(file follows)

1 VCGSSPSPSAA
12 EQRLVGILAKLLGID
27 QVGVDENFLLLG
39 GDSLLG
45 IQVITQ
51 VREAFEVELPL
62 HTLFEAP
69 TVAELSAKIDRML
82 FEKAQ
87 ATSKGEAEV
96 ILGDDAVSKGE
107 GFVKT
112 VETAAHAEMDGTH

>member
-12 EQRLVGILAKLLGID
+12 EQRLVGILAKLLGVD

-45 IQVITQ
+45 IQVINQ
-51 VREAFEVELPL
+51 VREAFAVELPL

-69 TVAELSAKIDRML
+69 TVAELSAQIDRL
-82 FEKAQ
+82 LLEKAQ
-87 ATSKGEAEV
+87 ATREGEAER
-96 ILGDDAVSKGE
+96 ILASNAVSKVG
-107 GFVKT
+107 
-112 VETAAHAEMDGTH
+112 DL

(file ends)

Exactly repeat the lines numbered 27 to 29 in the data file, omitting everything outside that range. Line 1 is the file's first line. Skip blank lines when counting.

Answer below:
-96 ILGDDAVSKGE
+96 ILASNAVSKVG
-107 GFVKT